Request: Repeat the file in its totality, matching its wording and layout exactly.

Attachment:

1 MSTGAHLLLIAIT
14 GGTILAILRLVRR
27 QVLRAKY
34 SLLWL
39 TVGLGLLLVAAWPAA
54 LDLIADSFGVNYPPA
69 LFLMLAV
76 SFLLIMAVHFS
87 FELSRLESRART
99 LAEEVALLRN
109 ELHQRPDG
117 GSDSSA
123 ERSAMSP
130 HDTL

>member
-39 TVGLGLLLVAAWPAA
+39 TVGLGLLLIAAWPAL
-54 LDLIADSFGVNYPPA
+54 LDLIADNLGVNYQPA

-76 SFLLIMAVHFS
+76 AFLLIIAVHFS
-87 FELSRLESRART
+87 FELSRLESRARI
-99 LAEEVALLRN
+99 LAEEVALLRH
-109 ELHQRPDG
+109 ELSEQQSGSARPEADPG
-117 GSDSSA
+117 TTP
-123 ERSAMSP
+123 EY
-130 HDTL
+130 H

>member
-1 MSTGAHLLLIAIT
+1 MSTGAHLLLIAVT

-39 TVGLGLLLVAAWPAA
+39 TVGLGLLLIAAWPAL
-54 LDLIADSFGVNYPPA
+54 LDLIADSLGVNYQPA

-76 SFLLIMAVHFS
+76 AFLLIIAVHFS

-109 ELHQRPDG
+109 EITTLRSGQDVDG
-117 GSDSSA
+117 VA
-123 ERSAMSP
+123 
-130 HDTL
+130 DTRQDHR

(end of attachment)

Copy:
1 MSTGAHLLLIAIT
14 GGTILAILRLVRR
27 QVLRAKY
34 SLLWL
39 TVGLGLLLVAAWPAA
54 LDLIADSFGVNYPPA
69 LFLMLAV
76 SFLLIMAVHFS
87 FELSRLESRART
99 LAEEVALLRN
109 ELHQRPDG
117 GSDSSA
123 ERSAMSP
130 HDTL

>member
-39 TVGLGLLLVAAWPAA
+39 TVGLGLLLIAAWPAL
-54 LDLIADSFGVNYPPA
+54 LDLIADNLGVNYQPA

-76 SFLLIMAVHFS
+76 AFLLIIAVHFS
-87 FELSRLESRART
+87 FELSRLESRARI
-99 LAEEVALLRN
+99 LAEEVALLRH
-109 ELHQRPDG
+109 ELSEQQSGSARPEADPG
-117 GSDSSA
+117 TTP
-123 ERSAMSP
+123 EY
-130 HDTL
+130 H

>member
-1 MSTGAHLLLIAIT
+1 MSTGAHLLLIAVT

-39 TVGLGLLLVAAWPAA
+39 TVGLGLLLIAAWPAL
-54 LDLIADSFGVNYPPA
+54 LDLIADSLGVNYQPA

-76 SFLLIMAVHFS
+76 AFLLIIAVHFS

-109 ELHQRPDG
+109 EITTLRSGQDVDG
-117 GSDSSA
+117 VA
-123 ERSAMSP
+123 
-130 HDTL
+130 DTRQDHR